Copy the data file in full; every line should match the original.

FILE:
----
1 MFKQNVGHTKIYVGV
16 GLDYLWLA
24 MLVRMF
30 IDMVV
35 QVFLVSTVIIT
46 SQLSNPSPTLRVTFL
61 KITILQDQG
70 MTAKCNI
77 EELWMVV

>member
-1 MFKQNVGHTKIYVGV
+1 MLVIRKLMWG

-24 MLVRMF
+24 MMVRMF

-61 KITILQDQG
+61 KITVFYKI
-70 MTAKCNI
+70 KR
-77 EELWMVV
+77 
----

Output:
1 MFKQNVGHTKIYVGV
16 GLDYLWLA
24 MLVRMF
30 IDMVV
35 QVFLVSTVIIT
46 SQLSNPSPTLRVTFL
61 KITILQDQG
70 MTAKCNI
77 EELWMVV

>member
-1 MFKQNVGHTKIYVGV
+1 MLVIRKLMWG

-24 MLVRMF
+24 MMVRMF

-61 KITILQDQG
+61 KITVFYKI
-70 MTAKCNI
+70 KR
-77 EELWMVV
+77 